US-based Brian Von Herzen and his team at Climate Foundation India believe that agricultural waste can be processed into not just something useful for farmers but also enrich the soil by putting back carbon into it.
Paddy straw and wheat residues are usually burned by farmers in Punjab and Haryana in the absence of affordable alternatives to dispose them of. Every year, in November and February , burning of agricultural res idue in these states causes severe air pollution in Delhi.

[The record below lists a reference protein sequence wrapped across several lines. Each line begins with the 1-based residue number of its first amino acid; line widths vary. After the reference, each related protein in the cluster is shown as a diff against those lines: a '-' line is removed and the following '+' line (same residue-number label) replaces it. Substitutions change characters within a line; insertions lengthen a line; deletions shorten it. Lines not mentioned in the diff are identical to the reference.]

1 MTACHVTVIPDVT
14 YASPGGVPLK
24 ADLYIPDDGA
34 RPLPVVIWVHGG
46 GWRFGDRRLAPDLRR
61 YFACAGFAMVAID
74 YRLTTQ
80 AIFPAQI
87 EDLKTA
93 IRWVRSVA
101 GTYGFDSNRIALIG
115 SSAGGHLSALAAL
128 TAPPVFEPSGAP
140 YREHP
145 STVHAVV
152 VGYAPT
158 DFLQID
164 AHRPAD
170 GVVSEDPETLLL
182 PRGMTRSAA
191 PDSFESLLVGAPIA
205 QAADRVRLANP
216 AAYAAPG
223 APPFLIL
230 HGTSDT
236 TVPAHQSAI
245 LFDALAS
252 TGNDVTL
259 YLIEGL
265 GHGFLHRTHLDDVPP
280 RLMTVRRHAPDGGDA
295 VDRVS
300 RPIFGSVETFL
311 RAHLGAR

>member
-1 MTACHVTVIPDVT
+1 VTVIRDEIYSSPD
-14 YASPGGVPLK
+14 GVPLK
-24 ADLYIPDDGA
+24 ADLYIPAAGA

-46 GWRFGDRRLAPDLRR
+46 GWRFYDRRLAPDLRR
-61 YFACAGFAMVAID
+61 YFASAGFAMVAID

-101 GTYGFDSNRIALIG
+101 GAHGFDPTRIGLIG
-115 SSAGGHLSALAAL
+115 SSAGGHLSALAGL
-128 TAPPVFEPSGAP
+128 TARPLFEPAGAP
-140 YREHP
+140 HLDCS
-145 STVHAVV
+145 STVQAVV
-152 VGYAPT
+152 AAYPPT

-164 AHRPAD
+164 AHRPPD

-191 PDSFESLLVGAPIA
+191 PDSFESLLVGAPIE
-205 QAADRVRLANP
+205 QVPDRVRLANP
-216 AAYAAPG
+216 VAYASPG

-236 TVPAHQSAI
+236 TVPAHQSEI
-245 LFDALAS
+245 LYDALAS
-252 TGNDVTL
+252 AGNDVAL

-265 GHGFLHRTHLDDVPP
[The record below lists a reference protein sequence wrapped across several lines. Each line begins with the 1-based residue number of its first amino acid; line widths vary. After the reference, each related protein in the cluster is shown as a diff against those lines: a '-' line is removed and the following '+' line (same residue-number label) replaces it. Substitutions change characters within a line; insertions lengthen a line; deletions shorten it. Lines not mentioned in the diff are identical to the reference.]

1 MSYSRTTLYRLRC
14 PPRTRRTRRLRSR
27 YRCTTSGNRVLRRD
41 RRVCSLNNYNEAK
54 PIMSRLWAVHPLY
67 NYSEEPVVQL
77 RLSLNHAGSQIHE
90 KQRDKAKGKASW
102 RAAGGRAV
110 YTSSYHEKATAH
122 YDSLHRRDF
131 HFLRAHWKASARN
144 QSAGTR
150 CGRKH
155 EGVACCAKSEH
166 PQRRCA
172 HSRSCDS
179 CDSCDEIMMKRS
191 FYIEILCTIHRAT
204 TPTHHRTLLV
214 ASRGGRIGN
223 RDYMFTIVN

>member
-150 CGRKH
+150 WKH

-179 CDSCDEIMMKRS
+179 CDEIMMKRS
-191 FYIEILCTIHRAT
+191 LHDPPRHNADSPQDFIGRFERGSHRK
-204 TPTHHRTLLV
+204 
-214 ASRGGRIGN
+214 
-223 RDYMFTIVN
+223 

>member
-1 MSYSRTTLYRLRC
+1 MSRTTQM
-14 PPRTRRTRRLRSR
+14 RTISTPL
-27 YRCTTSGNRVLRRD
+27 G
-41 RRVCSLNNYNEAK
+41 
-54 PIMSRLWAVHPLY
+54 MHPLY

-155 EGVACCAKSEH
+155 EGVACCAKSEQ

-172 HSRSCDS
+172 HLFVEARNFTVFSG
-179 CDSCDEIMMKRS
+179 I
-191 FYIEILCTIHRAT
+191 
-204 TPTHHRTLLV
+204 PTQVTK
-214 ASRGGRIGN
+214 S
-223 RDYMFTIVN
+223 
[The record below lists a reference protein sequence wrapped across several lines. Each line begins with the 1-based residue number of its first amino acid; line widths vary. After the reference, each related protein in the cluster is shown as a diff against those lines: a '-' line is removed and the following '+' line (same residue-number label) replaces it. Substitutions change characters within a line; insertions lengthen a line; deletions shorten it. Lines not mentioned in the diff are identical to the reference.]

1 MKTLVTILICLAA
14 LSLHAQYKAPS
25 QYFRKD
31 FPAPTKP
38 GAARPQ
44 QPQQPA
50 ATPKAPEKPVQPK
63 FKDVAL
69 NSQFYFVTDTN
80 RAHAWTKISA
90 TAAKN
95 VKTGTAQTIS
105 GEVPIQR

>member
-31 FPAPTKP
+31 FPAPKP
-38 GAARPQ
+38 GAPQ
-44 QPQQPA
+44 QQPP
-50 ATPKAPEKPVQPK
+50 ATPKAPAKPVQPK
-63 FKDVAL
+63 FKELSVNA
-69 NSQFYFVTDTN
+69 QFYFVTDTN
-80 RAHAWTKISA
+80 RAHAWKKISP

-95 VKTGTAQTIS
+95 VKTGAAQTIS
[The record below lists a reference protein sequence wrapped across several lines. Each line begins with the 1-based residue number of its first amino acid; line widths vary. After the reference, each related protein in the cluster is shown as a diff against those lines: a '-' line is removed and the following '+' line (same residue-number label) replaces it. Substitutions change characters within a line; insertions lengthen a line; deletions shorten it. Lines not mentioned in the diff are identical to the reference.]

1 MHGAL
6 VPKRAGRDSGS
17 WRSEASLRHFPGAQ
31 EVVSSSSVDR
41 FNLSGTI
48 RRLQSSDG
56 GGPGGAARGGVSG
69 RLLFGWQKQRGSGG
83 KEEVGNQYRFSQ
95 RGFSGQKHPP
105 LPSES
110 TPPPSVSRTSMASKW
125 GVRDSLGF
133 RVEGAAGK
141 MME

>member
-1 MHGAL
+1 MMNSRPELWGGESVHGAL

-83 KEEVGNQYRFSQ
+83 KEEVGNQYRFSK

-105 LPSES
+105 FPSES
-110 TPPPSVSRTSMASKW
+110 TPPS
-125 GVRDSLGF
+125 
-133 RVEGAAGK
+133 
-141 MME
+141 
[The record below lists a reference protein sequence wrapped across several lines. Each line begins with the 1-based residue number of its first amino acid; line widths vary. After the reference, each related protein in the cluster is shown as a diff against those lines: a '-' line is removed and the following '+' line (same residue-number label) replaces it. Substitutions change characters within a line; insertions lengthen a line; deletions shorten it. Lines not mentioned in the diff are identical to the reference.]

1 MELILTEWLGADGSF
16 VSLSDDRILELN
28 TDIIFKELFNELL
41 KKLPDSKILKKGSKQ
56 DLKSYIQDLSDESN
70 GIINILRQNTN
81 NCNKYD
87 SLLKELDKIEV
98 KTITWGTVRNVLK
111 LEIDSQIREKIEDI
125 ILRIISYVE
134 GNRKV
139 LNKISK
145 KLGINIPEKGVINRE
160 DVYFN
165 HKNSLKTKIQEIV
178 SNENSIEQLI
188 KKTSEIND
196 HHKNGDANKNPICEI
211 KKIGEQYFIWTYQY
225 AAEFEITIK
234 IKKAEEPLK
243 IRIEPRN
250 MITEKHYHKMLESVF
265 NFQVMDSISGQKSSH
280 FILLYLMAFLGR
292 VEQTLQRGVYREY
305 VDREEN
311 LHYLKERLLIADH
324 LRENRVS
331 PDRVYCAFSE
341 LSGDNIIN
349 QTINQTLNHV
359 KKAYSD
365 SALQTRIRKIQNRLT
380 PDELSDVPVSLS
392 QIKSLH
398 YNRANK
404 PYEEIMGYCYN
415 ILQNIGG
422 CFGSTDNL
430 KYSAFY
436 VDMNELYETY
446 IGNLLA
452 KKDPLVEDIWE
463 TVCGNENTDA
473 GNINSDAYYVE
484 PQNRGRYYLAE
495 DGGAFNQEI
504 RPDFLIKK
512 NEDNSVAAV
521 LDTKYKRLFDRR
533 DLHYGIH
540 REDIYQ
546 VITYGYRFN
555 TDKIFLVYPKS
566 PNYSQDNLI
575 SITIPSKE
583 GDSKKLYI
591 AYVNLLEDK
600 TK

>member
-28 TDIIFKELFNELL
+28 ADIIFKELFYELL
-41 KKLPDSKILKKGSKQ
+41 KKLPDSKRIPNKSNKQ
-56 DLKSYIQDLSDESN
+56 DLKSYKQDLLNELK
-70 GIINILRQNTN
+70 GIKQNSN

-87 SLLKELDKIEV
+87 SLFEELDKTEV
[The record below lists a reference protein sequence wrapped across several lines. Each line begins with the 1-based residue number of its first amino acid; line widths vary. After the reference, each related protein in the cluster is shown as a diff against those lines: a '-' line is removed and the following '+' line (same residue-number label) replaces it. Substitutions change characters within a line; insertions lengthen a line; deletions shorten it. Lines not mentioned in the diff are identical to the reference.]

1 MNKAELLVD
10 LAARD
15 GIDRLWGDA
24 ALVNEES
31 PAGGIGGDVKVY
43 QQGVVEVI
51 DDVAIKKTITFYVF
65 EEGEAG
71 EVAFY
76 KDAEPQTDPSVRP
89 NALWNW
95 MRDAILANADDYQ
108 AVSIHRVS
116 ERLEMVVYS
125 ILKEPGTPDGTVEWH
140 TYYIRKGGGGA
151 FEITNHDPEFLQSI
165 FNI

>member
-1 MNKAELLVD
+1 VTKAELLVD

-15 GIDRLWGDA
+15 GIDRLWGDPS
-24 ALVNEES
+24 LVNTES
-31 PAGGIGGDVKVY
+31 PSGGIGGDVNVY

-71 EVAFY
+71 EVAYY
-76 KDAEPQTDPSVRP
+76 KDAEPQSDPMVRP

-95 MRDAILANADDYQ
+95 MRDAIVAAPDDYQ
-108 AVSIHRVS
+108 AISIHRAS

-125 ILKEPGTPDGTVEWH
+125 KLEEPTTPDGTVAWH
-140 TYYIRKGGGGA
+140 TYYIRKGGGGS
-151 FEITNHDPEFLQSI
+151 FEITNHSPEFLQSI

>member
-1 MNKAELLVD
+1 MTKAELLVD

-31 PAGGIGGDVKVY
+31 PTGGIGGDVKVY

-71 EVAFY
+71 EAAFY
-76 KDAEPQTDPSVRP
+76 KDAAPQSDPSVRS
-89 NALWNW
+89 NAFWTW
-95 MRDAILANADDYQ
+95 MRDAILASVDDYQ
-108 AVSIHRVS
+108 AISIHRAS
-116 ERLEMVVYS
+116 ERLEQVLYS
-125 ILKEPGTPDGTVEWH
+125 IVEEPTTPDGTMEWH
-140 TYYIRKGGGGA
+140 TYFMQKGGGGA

According to Climate Foundation India’s proposal for the Urban Labs Innovation Challenge, nearly 60 mega tonnes of rice straw is burnt openly annually . Haryana and Punjab comprise 48% of total emissions due to rice straw burning across India. “During the months rice straw is burned, PM 2.5 (fine, respirable pollution particles) levels commonly exceed 400 parts per million,” it said.